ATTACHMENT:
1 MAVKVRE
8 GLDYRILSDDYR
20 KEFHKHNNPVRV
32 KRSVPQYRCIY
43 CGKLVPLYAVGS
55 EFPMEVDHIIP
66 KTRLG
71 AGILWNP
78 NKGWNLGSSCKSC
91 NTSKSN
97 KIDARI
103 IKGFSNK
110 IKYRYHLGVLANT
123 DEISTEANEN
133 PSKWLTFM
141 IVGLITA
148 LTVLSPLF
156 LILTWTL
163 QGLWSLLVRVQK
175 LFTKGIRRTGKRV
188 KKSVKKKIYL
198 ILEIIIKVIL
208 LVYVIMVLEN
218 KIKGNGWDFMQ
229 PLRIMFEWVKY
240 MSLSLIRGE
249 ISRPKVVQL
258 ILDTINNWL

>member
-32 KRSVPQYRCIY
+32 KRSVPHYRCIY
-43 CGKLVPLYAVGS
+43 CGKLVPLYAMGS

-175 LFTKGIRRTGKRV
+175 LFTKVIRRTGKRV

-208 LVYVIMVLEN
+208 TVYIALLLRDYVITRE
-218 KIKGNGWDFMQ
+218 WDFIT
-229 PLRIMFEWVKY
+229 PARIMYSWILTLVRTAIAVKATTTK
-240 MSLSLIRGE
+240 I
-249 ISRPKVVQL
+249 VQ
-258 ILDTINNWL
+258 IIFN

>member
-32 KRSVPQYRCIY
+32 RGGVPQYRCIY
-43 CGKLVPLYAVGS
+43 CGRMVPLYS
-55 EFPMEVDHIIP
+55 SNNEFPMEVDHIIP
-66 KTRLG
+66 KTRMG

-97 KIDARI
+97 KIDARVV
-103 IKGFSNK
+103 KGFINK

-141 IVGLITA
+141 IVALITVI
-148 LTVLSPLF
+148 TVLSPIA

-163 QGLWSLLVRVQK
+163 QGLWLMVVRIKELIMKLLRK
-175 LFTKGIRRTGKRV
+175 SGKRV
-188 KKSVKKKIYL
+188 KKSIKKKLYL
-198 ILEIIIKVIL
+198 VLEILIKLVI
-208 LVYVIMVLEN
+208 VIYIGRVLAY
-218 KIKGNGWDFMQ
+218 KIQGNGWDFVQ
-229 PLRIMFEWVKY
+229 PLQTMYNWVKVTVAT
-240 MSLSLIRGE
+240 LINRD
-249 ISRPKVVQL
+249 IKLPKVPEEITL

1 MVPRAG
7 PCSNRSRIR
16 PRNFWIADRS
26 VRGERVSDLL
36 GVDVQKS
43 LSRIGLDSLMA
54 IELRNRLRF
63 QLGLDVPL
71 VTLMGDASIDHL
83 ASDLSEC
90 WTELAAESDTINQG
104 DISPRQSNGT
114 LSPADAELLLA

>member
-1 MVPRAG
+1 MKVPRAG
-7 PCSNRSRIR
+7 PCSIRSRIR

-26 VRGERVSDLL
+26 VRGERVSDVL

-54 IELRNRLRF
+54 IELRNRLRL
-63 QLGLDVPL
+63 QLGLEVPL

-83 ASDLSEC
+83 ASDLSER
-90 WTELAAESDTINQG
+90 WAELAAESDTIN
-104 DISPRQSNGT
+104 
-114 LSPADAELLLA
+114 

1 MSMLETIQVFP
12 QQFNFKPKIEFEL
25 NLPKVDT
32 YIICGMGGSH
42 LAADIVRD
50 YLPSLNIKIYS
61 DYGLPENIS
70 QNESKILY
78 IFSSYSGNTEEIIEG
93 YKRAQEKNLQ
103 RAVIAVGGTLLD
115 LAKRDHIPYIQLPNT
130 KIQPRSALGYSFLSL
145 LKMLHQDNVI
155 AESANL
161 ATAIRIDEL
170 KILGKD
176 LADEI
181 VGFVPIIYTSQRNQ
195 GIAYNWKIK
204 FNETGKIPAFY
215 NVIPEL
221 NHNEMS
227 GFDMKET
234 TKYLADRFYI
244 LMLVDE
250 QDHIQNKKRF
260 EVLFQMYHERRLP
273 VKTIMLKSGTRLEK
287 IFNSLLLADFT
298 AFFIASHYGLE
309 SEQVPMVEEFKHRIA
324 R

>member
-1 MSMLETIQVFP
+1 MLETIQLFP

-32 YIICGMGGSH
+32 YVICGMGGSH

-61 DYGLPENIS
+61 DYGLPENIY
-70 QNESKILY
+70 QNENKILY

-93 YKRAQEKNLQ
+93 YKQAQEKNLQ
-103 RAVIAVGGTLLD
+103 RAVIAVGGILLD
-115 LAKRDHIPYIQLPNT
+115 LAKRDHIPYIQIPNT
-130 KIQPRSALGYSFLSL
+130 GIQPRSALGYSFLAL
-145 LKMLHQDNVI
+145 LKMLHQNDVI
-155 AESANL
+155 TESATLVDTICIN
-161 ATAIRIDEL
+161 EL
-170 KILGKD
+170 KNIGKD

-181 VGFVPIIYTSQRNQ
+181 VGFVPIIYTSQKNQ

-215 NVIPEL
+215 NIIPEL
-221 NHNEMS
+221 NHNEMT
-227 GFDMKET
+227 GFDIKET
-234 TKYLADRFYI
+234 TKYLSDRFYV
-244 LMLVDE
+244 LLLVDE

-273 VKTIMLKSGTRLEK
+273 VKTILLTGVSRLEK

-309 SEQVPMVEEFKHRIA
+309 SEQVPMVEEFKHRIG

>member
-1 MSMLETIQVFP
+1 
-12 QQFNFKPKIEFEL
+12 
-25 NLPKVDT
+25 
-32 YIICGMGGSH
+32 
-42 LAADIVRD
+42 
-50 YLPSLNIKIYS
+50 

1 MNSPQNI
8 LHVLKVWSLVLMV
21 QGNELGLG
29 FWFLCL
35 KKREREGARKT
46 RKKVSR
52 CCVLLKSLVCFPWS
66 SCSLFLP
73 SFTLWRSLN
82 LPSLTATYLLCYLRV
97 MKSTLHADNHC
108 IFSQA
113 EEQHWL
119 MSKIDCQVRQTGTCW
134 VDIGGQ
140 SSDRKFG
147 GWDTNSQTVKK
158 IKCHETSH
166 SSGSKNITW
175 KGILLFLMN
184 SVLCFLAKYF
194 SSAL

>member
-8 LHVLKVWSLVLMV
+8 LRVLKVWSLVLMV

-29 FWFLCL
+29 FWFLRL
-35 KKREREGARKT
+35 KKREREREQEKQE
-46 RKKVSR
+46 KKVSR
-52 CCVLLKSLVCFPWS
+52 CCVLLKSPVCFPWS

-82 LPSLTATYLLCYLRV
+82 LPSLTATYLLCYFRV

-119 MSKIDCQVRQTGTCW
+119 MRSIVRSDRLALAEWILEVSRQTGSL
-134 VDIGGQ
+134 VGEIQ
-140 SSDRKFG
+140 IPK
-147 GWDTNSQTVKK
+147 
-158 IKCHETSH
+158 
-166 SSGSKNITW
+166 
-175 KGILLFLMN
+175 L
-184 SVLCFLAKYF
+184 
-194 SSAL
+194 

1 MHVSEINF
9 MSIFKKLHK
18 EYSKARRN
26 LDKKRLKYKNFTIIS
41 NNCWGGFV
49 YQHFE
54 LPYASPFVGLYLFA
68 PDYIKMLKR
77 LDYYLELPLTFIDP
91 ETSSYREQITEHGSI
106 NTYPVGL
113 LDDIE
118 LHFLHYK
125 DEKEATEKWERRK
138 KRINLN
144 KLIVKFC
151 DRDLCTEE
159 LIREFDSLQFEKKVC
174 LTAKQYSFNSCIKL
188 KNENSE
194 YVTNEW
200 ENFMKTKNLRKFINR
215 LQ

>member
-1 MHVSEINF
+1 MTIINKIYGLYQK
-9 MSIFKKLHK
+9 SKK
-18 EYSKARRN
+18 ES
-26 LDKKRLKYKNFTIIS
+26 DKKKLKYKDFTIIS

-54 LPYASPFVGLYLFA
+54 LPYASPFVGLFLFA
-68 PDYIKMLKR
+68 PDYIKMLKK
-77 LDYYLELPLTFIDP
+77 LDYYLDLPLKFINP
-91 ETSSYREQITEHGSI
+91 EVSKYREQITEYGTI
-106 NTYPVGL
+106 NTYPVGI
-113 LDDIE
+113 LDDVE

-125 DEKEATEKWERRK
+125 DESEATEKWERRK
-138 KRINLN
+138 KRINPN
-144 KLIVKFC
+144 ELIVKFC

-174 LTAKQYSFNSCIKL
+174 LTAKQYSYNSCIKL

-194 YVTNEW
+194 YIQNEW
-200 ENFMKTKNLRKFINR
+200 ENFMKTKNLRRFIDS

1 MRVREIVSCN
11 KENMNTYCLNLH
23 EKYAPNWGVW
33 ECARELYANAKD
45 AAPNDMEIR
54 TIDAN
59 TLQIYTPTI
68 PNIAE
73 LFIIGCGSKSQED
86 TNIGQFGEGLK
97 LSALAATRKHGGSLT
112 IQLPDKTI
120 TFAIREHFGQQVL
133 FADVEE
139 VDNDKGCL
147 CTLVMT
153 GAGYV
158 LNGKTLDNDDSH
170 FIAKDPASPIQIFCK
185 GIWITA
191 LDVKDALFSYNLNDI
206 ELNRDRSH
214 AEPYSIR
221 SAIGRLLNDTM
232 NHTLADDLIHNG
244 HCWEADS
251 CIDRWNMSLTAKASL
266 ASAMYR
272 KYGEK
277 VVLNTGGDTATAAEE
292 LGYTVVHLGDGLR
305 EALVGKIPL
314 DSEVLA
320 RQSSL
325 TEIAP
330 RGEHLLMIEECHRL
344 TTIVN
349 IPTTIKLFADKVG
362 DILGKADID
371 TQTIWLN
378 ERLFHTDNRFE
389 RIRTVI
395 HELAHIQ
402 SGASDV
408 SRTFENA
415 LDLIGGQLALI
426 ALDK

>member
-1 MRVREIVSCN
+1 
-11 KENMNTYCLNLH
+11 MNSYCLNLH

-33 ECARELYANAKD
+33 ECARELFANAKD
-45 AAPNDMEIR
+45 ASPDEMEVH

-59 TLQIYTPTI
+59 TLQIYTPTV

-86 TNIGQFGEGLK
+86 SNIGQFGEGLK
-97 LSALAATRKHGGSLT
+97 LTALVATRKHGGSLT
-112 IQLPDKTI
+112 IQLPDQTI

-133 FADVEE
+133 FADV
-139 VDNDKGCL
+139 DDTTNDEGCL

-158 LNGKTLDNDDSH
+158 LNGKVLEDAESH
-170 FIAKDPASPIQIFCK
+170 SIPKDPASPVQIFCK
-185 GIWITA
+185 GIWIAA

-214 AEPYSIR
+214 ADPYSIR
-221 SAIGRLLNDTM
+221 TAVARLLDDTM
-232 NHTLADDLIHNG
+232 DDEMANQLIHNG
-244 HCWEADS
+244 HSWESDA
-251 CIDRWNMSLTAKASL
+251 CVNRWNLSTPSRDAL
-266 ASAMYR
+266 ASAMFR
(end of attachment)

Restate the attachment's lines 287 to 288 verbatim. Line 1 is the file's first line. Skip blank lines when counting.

-54 LPYASPFVGLYLFA
+54 LPYASPFVGLFLFA